|[back] Misconceptions about Parkinson's Disease Dr Norlinah Mohamed Ibrahim - 21 May 2009|
Misconceptions About Parkinson's Disease
Consultant Neurologist (Movement Disorders) and Head,
Neurology Unit, Pusat Perubatan Universiti Kebangsaan Malaysia,
Medical Advisor, Persatuan Parkinson Malaysia
Parkinson'S DiseaseParkinson's disease is the second commonest late life neurodegenerative disease after Alzheimer's disease. It is prevalent throughout the world and predominantly affects patients above 60 years of age. It is caused by progressive degeneration of dopamine containing cells (neurons) within the deep structures of the brain called the basal ganglia and substantia nigra. Both motor and non-motor symptoms exist in PD, although the cardinal features and the diagnosis of PD is based purely on the presence of motor symptoms.
Diagnosis of PDDiagnosis of PD is purely clinical and requires the presence of bradykinesia or slowness of movement and one or more of the clinical features listed below:
Motor symptoms of PDSymptoms in PD can be divided into motor and non-motor. Typical motor symptoms include tremor of the hands and/or legs and slowness of movement. Tremor in PD is also known as 'pill-rolling' tremor, as it has the characteristic appearance of someone rolling a pill in his hands. It usually occurs when the patient is resting and become more pronounced with mental tasks or anxiety. Bradykinesia may affect any parts of the body including the face, causing reduced facial movements (hypomimia) and eye blinking resulting in a 'mask-like' or expressionless appearance. Hand-writing may become progressively smaller (micrographia) and patient may lose dexterity in carrying out daily tasks. The gait may also be affected, resulting in smaller strides with lack of arm swing, giving a shuffling appearance when walking. As the disease progresses, patients may develop freezing of gait, which could result in falls. The voice may become low-pitched and monotonous, with excessive drooling of saliva. In the beginning, symptoms of PD may be restricted to one side of the body (unilateral). However, with disease progression, both sides of the body will be affected, causing significant disability to patients if left untreated.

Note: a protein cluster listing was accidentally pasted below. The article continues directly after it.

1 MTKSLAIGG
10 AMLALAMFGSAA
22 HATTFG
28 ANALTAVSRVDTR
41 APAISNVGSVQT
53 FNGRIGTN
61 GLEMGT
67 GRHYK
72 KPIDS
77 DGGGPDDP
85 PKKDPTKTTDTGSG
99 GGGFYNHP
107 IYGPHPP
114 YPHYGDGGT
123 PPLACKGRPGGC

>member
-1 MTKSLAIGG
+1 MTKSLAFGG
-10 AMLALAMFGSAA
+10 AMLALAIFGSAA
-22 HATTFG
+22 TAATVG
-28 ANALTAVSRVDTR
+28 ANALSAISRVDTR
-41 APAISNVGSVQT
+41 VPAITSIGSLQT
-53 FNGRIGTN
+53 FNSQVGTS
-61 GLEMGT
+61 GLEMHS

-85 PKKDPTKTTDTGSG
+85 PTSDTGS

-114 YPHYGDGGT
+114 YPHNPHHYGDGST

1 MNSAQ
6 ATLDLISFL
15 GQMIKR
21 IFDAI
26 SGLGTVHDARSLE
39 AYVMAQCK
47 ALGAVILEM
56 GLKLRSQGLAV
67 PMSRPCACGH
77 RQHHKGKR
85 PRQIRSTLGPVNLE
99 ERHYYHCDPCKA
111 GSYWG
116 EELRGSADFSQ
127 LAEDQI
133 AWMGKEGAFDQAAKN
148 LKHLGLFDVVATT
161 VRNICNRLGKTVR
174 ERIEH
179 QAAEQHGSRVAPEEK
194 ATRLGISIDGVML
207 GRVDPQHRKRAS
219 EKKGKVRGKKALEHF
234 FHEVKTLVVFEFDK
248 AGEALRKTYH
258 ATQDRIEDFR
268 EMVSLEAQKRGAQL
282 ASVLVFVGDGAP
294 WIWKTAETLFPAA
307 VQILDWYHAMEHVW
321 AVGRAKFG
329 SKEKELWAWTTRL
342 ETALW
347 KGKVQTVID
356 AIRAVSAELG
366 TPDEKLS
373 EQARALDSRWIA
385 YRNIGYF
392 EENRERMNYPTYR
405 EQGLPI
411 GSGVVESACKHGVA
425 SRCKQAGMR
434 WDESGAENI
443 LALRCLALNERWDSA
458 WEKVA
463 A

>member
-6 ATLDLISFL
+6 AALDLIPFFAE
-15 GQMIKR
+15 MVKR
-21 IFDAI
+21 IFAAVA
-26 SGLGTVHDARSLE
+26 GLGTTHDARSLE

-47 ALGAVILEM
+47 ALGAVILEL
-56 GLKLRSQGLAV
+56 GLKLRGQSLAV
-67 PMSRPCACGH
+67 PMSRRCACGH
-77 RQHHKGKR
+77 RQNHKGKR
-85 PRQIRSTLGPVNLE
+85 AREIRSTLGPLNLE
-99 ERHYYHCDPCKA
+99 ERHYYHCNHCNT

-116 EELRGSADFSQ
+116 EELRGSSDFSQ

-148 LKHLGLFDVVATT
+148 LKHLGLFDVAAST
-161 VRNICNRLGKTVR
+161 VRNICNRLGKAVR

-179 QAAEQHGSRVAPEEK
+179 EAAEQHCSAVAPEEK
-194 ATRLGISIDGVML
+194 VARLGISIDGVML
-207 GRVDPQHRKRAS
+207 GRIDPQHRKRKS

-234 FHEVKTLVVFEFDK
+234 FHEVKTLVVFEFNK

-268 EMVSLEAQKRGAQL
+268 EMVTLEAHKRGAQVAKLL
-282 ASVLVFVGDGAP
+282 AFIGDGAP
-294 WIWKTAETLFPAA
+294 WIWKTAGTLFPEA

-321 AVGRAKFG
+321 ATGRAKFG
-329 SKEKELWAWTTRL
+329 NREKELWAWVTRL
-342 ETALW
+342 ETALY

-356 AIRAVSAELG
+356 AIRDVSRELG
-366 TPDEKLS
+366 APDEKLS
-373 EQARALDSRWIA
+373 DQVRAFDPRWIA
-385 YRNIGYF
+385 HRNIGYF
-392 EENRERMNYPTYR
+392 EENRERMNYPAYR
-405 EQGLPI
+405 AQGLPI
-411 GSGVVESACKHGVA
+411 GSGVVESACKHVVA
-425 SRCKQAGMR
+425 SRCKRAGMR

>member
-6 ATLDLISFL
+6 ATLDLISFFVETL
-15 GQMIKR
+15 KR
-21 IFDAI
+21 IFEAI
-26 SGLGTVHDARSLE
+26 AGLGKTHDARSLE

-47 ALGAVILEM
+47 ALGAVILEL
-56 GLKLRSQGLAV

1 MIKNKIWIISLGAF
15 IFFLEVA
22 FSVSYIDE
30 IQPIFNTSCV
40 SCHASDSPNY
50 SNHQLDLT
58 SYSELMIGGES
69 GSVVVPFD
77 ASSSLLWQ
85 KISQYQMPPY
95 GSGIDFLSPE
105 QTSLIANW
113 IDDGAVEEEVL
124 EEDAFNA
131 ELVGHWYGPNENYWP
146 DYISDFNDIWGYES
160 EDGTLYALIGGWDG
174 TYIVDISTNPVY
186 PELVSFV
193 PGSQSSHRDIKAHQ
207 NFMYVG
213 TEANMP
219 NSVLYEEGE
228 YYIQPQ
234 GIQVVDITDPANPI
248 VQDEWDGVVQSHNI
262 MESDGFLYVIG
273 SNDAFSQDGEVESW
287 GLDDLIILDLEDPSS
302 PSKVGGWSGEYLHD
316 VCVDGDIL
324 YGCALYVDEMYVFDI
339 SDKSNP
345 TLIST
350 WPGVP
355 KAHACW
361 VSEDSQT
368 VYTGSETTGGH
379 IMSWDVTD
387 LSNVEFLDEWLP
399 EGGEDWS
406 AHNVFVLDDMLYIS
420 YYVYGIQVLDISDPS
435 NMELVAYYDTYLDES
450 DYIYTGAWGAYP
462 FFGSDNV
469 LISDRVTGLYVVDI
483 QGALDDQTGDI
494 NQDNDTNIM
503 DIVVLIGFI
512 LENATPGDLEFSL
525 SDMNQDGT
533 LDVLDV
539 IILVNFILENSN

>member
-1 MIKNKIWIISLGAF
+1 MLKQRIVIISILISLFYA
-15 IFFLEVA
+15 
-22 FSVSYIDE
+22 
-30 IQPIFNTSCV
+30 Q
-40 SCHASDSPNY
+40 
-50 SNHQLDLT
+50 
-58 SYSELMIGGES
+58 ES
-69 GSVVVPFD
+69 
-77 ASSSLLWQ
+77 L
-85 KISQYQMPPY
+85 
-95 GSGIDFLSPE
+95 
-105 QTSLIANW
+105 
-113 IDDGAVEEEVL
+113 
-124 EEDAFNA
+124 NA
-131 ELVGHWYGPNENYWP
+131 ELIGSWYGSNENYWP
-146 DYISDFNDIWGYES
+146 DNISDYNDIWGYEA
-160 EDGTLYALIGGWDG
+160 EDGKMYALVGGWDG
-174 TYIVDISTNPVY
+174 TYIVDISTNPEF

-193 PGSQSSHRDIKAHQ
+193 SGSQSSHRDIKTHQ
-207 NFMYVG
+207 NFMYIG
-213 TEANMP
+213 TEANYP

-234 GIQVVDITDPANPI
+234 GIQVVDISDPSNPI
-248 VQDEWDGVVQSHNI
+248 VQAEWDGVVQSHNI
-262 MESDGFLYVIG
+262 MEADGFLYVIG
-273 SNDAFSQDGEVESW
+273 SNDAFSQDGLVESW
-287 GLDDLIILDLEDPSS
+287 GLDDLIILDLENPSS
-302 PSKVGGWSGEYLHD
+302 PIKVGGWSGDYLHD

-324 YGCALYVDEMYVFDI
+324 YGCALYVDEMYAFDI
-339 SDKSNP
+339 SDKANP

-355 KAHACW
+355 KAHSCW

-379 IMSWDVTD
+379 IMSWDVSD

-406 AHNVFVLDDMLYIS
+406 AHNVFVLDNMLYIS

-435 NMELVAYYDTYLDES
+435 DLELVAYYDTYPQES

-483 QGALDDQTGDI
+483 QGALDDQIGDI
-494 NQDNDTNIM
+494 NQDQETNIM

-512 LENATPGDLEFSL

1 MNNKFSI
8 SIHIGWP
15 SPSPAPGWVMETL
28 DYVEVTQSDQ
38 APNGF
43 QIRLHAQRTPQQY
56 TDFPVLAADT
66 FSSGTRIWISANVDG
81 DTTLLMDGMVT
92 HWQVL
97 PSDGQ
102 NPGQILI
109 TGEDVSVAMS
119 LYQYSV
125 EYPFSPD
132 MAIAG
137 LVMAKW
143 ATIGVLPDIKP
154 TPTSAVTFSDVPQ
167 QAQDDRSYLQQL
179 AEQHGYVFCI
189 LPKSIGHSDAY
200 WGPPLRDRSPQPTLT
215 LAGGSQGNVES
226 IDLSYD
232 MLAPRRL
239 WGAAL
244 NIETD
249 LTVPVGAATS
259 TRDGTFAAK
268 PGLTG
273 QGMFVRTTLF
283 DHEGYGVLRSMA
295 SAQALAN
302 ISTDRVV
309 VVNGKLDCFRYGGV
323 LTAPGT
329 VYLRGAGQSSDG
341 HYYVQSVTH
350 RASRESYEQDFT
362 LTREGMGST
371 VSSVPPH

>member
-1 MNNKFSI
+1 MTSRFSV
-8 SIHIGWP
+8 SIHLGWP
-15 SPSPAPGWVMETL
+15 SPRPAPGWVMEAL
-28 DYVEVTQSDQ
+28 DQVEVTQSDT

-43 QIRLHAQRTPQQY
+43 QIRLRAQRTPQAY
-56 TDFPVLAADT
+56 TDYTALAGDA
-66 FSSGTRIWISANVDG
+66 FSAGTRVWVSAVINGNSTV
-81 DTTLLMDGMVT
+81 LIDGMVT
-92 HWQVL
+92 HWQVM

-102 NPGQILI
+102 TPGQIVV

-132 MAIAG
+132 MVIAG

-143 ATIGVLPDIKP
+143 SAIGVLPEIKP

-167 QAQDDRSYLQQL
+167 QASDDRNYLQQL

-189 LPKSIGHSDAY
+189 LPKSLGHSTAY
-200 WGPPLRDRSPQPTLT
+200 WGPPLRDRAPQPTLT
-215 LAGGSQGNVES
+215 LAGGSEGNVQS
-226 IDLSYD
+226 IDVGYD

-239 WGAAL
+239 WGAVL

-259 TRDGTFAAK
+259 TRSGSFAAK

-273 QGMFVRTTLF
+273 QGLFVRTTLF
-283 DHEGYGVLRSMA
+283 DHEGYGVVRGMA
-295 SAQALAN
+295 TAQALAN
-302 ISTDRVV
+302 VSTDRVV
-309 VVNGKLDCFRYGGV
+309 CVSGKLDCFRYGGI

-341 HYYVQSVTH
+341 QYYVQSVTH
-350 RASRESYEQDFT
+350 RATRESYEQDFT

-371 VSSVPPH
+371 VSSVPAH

Non-motor symptoms (NMS)In addition to the motor symptoms, non-motor symptoms (NMS) such as constipation, sleep disturbances and depression also predominate in PD. Unlike the motor symptoms, NMS are usually poorly recognised and hence inadequately treated. Studies have shown that NMS are important determinant of quality of life, causing significant disability to patients if left untreated. Some of the NMS features such as depression and constipation may even predate the clinical diagnosis of PD by several years. The NMS complex of PD can be broadly categorised into the following groups.
Treatment of PDPD is a treatable disease. The motor symptoms of PD can be effectively treated with dopamine replacement therapies i.e. dopamine precursors (levodopa) or dopamine agonists (mimics the action of dopamine on the dopamine receptor). Other medical treatment available include monoamine-oxidase inhibitors (MAO-I), which aim to delay the breakdown of levodopa in the brain. Treatment of PD has to be individualised, taking into account the patient's age of onset, the disease severity, the presence of non-motor symptoms and the patients' expectations. Counselling is an important part of treatment, so that patients and carers are aware of the prognosis and the expectation of the disease.
In the beginning, symptoms of PD may be completely abolished by medications. However, with disease progression, patients may develop complications related to medications and other non-motor problems such as depression and dementia, which makes treatment extremely challenging. Appropriately selected patients with medication-related complications can further benefit from brain surgery such as deep brain stimulation or lesioning procedures.
ConclusionPD is a complex disease with both motor and non-motor manifestations. All patients should be screened for non-motor complaints as it has been shown to contribute to an overall poorer quality of life and institutionalised. Treatment of PD should be individualised and if possible should be managed by a multidisciplinary team, with aim to address all aspects of the disease.